The FBI used a female informant to try to pry information from a Trump campaign adviser during the 2016 election season, The New York Times reported Thursday, fueling allegations that the Obama administration spied on a political opponent.
The woman was deployed to meet with George Papadopoulos, a foreign policy adviser to the campaign, at a London bar as part of the FBI’s investigation into suspected coordination between Russia and the Trump campaign, the newspaper reported.
“There is a word for this in the English language: spying,” said Brad Parscale, President Trump’s campaign manager for the upcoming election. “For two years, Democrats and their allies in the media have lied to the American people about the Russia collusion hoax, when all along the real scandal was the Obama administration using the Justice Department to spy on a political adversary’s campaign.”
Mr. Papadopoulos said Thursday that he is not sure the woman, who gave her name as “Azra Turk,” was working for the FBI. He figures she was more likely with the CIA, which he said was probably working with Turkish intelligence.
He said Ms. Turk’s name, her attractiveness and her poor command of English convinced him she wasn’t the research assistant she claimed to be.
“She was CIA and affiliated with Turkish intel,” he said in a message on Twitter.
In a tweet hours later, he speculated on an “Obama WH/CIA/FBI” plot, saying “the ultimate goal was to overthrow Trump.”
Mr. Papadopoulos was in London at the behest of Stefan Halper, a Cambridge University professor who was also acting on behalf of the FBI to try to glean information from the Trump adviser. Mr. Papadopoulos attracted U.S. investigators’ interest after reportedly telling an Australian diplomat that he learned Russia had compromising information on Democratic presidential candidate Hillary Clinton.
The day after Ms. Turk tried to talk to him at the bar, she and Mr. Halper met together with him at what he told congressional investigators was “some diplomatic hangout” in London.
Their attempts failed to glean any useful information, but Mr. Papadopoulos said he sensed things were off.
“She never explicitly said, ‘I will sleep with you for this,’ but her mannerisms and her behavior suggested that she was flirtatious, and she was very open to something like that if I ended up providing what she wanted, whatever that was,” he told the House Judiciary Committee in closed-door testimony in October.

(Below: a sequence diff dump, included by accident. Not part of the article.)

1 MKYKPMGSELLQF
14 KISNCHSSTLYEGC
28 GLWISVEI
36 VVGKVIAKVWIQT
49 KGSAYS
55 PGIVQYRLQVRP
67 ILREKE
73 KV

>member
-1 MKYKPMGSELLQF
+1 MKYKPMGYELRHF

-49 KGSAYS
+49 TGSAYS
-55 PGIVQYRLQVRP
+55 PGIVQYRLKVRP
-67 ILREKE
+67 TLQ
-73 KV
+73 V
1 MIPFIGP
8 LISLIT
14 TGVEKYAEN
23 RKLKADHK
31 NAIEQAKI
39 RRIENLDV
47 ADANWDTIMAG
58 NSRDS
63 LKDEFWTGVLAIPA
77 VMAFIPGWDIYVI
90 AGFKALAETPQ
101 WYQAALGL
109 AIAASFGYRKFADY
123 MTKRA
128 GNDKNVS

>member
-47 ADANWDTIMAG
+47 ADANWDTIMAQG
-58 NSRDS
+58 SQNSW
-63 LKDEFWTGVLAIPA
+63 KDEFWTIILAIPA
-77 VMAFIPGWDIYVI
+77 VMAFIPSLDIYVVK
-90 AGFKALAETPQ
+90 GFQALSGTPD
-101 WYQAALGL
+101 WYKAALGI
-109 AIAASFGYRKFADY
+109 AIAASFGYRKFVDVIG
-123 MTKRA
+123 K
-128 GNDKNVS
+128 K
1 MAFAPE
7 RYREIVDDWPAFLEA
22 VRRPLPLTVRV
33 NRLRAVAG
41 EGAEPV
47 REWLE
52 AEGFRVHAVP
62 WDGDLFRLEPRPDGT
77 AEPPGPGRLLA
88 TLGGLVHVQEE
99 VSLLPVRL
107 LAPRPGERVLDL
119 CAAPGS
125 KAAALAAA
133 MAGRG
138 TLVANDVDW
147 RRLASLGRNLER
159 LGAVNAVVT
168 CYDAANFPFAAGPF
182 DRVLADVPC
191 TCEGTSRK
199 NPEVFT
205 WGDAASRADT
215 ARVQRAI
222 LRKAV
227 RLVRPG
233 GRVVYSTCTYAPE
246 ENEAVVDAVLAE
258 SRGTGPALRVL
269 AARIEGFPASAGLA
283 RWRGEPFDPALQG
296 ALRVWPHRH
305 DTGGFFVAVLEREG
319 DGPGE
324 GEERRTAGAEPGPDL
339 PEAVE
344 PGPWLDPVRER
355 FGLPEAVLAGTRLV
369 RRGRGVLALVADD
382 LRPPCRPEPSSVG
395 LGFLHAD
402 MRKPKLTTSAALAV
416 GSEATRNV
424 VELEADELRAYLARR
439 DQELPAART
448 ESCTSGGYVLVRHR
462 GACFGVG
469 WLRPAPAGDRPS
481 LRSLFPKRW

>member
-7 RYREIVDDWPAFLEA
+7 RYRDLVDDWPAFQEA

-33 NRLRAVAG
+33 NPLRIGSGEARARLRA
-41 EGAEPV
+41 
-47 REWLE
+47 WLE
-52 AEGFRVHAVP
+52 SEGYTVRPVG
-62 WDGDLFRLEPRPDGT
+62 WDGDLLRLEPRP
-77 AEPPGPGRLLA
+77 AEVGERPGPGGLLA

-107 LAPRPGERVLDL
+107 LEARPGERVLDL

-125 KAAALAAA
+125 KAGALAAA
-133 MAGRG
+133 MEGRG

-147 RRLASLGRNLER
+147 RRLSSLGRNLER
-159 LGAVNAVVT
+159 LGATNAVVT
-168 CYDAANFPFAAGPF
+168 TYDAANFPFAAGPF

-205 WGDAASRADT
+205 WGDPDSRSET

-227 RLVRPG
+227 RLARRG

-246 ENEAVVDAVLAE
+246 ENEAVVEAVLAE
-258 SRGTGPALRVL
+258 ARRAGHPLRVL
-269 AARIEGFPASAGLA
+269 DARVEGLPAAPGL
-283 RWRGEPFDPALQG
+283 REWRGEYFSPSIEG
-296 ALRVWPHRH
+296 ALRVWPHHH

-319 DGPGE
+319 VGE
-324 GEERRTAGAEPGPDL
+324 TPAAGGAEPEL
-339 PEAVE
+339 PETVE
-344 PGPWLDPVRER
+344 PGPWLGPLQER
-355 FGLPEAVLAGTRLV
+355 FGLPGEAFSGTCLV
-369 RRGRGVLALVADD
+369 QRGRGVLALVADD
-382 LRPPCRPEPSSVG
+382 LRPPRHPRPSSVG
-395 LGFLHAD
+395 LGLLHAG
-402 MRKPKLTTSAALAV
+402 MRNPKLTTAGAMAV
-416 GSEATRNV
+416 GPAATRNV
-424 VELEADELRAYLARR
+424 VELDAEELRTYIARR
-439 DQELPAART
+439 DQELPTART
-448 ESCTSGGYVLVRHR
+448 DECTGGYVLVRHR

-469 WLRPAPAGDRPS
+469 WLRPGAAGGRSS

The Times said the FBI’s decision to use a second plant to target Mr. Papadopoulos “shows the level of alarm inside the FBI” over possible Russian government election meddling. It also showed a stunning willingness by an administration controlled by one political party to conduct an investigation into a nominee of the opposing party.
Attorney General William P. Barr has said he is reviewing decisions made by the FBI and the Justice Department during the 2016 campaign.
Those include relying on the largely discredited Steele dossier, a document compiled by a former British spy using information apparently gleaned from Russian sources, to justify a surveillance warrant on Carter Page, another Trump campaign figure.
Mr. Barr said those efforts prove the Obama administration was spying on the Trump campaign. He said the question is whether the spying was legal and warranted.
“To me, the question is always whether or not it’s authorized and adequately predicated spying,” he told senators during testimony this week on the special counsel’s review of the 2016 election and Russian meddling.
The special counsel found that while both Russia and the Trump campaign believed they would benefit from an election loss by Mrs. Clinton, there was no basis to conclude that they systematically coordinated their efforts.
Some Democrats have refused to accept those findings as the last word.
“The report outlined substantial evidence that the Trump campaign welcomed, encouraged and expected to benefit electorally from Russia’s interference in the election,” Sen. Dianne Feinstein, California Democrat, told Mr. Barr in Wednesday’s hearing.